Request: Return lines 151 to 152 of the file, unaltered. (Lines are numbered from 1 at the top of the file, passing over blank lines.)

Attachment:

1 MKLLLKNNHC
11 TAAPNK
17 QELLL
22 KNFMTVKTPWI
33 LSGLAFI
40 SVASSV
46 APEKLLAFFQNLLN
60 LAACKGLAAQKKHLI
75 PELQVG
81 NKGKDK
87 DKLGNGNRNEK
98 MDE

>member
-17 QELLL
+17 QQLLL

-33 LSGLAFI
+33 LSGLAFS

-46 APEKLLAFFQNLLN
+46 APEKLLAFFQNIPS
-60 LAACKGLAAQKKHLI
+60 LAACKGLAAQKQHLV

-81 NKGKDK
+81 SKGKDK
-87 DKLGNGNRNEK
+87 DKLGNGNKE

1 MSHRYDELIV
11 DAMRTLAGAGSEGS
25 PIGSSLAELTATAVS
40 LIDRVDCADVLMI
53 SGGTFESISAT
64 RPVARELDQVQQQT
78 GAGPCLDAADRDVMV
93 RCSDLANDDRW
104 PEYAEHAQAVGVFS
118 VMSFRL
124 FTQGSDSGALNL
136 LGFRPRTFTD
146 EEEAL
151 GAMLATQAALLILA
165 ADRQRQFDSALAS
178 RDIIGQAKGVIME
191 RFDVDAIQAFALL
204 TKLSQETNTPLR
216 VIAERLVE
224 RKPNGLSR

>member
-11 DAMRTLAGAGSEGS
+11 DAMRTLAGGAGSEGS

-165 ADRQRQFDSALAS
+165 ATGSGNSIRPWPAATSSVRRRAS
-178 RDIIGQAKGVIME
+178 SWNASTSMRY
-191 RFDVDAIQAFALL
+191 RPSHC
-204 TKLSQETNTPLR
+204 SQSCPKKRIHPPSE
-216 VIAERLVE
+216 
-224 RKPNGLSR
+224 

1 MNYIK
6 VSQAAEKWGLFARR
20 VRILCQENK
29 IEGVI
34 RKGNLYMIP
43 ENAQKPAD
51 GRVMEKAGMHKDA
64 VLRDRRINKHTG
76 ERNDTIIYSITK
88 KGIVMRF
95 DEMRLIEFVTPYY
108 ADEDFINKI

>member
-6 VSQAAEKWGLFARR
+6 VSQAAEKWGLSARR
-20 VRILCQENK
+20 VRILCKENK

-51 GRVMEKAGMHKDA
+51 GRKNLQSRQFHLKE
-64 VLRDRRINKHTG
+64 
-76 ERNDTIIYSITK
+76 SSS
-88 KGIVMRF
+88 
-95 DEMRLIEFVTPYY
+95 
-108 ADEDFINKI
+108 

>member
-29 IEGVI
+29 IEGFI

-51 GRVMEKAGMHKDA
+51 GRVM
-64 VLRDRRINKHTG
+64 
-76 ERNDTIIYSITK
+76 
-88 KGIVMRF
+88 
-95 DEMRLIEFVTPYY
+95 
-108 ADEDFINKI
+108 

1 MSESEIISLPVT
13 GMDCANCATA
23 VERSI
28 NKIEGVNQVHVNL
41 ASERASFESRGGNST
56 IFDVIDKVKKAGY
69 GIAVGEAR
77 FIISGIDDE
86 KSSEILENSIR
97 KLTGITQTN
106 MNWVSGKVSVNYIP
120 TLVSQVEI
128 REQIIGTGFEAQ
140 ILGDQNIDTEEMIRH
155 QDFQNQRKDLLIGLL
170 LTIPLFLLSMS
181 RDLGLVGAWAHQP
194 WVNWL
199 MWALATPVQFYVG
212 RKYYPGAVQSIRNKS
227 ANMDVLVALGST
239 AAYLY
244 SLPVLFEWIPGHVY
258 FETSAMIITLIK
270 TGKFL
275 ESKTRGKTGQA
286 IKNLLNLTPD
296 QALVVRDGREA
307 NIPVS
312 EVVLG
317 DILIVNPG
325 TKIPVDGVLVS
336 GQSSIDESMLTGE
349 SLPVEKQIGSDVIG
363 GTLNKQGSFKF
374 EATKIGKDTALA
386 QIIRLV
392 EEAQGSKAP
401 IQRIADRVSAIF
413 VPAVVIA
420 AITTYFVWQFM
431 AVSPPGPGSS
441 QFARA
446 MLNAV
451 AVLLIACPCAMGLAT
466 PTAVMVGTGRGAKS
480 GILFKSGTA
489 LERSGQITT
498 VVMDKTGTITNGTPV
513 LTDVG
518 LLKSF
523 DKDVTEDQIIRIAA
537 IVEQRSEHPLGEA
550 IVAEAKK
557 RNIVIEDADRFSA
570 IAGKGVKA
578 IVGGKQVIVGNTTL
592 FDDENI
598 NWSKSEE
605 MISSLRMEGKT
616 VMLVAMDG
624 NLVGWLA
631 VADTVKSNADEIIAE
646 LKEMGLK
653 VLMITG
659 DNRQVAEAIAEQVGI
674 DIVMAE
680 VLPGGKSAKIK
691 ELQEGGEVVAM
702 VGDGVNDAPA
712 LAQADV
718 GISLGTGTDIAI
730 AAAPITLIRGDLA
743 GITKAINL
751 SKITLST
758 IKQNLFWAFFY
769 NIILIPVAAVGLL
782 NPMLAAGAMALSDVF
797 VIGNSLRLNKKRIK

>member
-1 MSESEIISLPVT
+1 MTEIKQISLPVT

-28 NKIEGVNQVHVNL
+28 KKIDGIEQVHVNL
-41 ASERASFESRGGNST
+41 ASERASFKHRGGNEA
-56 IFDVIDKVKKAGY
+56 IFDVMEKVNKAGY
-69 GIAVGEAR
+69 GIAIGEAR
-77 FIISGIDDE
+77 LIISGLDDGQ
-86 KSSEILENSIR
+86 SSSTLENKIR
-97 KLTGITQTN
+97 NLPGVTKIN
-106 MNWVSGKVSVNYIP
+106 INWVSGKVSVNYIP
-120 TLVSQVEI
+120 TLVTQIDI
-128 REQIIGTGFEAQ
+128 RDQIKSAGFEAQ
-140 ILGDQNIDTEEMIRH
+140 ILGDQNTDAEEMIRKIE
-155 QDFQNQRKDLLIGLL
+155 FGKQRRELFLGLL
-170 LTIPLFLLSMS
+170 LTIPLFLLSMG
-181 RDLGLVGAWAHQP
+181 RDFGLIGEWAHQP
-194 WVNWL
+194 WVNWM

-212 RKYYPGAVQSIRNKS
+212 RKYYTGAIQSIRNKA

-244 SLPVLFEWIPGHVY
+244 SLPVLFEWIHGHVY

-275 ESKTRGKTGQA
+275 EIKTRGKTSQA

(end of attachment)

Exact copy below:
480 GILFKSGTA
489 LERSGQITT